by Virginia Lore
Shadowcliff is close to my heart. As a child, I traveled there with a group of people from my faith community (which included Bob & Judith and probably other Shadowcliff volunteers you may know). Different groups from our faith community (then called Ecumenikos) returned a couple of times as more and more people fell in love with Shadowcliff. My favorite vacations were those times: paddle boats, ice cream in Grand Lake, riding a horse (once — we didn’t much like each other) and mostly just smelling that heavenly high-altitude air that let me know I was in a rare environment.
When I planned my wedding as a child, I always planned it to happen on the point by the cross overlooking the lake. In high school, I returned with a different group, the youth group from Valley View United Methodist church in Kansas City. I was physically not that fit and had never done anything really difficult, physically. One day we all went out on a hike past Adams Falls. At about the 1.5-2 mile mark most of the group was ready to go back. I was certainly ready to go back. But the boy I had a crush on wanted to go with the hard-hiking group all the way up to Lone Pine Lake. So I followed him. I didn’t think I could do it;[blockquote align=”right”] “From that moment on, I knew that I’d accomplished something hard, something I wasn’t already gifted at. It gave me confidence not in my gifts (I had plenty of that) but in my efforts and ability to work for something.”[/blockquote]I was terrified of heights and there were a lot of what you might call “beautiful views” along the way that made my knees shake. I was sore and slow, but when I toddled those last few steps into Lone Pine Lake everybody cheered. And I felt something I’d never felt before in my life: awe at accomplishing something that I didn’t think I could achieve. That was an 11-mile round trip hike, but beyond that — a pivotal moment in my life. From that moment on, I knew that I’d accomplished something hard, something I wasn’t already gifted at. It gave me confidence not in my gifts (I had plenty of that) but in my efforts and ability to work for something.
About ten years later, I returned there with a faith community group for a week. At that time a young adult living in a partial hospitalization program for people with mental illness, I was working on some pretty hard stuff, mentally and spiritually. At Shadowcliff, I walked alone a lot, meditated a lot, colored, played guitar. I was glad to be there with people but connected particularly with two teenage boys in the community, each of whom was dealing with some hard stuff too. One day I stayed in the lodge and wrote a song, the chorus of which is:
I wish for you peace on the other side
I wish for you love along the way
I hope you find the power that makes it all worthwhile
I hope you find the strength to live today.
That week I felt something shift in me, profoundly, and for the first time in my highly-depressive life, I knew that I was going to be okay.
A couple of years later, I was visiting with my family in one of the cabins. As I walked through Grand Lake and over to Adams Falls, I felt like this, this was home in a way that I’d never experienced home. I wanted to live there & and I felt called to be there, but I didn’t know why. What the heck, I got a Grand Lake library card anyway. We knew Warren and Patt pretty well, and they told us that night that one of their volunteers had become quite homesick and quit. So they were short a volunteer. I was working a part-time customer service position in Kansas City then, and living in a $200/month apartment, so there wasn’t much to packing up and leaving Kansas City and coming back to be a volunteer for a summer. It was a life-changing summer. I grew so much, mentally, emotionally and spiritually. Warren was rough on me when he needed to be, and Patt lovingly gentle, and they balanced each other out really well. I remember being so afraid of maintenance work — I was fine with housework and kitchen, but maintenance really scared me. I tried to trade off those shifts, but Warren insisted that I hold a hammer and find a fallen branch the right size to use as a bridge log. I learned a lot under his tutelage.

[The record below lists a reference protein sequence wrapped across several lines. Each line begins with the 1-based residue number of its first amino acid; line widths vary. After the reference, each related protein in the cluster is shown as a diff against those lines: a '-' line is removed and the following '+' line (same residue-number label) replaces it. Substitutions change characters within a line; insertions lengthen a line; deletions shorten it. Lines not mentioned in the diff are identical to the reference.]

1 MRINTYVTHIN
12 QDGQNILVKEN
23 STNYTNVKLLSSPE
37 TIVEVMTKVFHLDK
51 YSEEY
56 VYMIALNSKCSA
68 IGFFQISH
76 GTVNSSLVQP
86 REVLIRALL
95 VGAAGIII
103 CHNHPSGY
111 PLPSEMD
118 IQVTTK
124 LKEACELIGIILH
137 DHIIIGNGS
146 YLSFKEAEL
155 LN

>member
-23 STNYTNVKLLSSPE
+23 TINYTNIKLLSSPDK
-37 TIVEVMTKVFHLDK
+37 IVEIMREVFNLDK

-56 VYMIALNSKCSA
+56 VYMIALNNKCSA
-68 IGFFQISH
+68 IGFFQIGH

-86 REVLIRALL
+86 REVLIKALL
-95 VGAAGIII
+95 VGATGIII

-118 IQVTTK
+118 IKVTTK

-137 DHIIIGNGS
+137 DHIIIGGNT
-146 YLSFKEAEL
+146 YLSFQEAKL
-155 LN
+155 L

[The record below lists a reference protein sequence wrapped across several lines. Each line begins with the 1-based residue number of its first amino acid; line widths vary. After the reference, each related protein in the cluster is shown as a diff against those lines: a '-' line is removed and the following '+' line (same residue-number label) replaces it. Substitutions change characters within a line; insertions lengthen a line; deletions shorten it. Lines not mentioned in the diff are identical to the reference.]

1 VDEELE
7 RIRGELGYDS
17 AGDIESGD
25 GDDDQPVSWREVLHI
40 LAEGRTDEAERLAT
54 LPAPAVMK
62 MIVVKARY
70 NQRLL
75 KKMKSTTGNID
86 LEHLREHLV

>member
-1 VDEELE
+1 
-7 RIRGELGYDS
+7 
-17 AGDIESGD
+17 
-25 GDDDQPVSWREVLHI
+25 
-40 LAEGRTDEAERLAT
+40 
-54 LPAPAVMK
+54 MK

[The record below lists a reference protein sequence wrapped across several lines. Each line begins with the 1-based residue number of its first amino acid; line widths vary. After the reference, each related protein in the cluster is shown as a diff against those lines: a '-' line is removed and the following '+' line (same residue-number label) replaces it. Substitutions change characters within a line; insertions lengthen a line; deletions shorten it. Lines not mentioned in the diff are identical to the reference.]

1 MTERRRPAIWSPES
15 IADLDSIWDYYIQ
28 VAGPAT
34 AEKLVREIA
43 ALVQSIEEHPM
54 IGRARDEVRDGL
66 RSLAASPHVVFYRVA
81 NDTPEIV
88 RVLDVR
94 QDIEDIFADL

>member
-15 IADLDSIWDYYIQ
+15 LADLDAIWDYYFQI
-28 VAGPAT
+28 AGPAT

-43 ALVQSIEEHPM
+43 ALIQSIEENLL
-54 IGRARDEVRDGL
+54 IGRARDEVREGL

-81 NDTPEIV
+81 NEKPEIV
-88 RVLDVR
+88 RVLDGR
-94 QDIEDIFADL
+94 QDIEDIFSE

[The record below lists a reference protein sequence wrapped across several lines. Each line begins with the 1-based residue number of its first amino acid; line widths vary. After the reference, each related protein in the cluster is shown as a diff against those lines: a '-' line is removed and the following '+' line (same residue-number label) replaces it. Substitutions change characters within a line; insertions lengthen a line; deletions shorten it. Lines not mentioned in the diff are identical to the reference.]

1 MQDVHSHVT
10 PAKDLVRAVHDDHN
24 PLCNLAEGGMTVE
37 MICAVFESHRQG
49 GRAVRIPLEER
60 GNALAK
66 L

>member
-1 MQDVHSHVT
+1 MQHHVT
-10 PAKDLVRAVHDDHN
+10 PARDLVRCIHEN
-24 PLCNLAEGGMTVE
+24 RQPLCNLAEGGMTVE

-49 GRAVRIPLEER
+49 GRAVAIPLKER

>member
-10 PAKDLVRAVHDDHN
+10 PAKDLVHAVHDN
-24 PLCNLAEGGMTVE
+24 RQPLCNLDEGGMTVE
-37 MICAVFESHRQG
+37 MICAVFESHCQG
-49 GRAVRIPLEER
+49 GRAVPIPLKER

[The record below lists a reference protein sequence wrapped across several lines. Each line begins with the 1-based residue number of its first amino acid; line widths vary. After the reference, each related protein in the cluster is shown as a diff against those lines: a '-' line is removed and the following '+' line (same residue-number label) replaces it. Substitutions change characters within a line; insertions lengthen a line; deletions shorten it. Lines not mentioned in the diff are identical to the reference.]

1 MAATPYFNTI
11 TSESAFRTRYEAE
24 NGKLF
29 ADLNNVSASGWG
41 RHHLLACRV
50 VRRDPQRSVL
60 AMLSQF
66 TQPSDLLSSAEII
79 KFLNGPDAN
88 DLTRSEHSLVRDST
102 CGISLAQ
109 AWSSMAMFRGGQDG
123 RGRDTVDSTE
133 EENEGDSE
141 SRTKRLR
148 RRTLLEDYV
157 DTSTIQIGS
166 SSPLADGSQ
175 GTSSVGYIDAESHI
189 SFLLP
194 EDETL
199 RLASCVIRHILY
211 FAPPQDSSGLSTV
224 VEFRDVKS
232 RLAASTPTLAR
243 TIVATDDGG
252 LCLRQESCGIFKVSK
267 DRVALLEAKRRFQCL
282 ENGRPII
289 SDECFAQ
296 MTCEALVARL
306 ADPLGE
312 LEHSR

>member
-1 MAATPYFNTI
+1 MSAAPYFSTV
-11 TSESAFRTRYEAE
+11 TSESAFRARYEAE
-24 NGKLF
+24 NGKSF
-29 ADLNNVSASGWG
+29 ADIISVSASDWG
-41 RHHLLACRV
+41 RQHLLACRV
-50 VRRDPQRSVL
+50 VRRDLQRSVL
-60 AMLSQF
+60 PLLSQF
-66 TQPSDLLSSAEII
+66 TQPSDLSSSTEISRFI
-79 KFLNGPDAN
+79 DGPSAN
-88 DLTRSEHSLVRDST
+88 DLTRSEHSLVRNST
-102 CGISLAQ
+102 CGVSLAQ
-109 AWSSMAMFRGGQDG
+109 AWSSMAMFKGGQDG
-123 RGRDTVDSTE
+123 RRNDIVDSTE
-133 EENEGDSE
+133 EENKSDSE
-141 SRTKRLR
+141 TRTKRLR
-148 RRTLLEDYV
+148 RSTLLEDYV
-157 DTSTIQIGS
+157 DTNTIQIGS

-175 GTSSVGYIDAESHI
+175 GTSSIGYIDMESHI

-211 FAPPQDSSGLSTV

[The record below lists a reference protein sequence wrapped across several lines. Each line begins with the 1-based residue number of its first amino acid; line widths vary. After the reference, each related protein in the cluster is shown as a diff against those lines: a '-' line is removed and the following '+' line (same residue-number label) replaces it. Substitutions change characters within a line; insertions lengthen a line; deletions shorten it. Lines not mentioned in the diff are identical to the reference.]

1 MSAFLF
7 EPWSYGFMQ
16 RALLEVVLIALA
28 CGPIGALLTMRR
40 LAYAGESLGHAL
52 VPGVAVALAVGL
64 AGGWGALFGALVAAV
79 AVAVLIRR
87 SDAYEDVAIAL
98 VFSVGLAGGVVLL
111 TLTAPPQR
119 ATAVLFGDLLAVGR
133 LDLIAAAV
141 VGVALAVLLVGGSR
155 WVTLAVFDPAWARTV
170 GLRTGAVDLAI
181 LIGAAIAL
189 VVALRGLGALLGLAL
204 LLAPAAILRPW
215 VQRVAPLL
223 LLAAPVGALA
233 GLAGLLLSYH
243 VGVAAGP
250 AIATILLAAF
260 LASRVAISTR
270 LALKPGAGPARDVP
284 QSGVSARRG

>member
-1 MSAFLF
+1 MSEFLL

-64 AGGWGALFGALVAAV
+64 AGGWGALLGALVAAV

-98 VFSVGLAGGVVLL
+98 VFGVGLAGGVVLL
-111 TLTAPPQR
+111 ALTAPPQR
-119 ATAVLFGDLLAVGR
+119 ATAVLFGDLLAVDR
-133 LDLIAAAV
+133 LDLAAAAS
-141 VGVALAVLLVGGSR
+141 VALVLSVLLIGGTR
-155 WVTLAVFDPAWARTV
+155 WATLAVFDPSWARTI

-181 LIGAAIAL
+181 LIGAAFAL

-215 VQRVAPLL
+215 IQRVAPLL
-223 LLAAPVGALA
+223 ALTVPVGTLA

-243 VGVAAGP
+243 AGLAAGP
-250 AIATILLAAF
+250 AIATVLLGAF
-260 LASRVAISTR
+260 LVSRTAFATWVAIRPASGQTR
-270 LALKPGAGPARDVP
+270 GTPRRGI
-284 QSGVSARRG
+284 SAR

My last visit to Shadowcliff was about six years ago. My father was conducting an energy healing workshop I really wanted to go to, and Bob & Judith were the general managers. I didn’t think I would be able to go, but once again, the universe moved so that I would be there, and it was another spellbinding, spirit-opening, magical week that spurred several months of growth. It was sad to me to see what had happened to the lodgepole pines — the place smelled different. But hearing Bob talk about the laws of nature and how the pine beetle was nature’s way of making room for a multiplicity of diverse plants and seeing young aspens come up gave me something different than my initial thought. And again, a leap in spiritual growth.
So Shadowcliff is spiritual for me, a place that has seen me through some very hard times and given me life lessons. I call it a place, but it is more than a place. It is a presence, a wise teacher, a spiritual leader. I’m so glad to know it’s still thriving.
Virginia Lore (nee Crabtree) shares her love of mountains and building community with her two teens, Penn and Elessar. She now lives in Seattle, WA.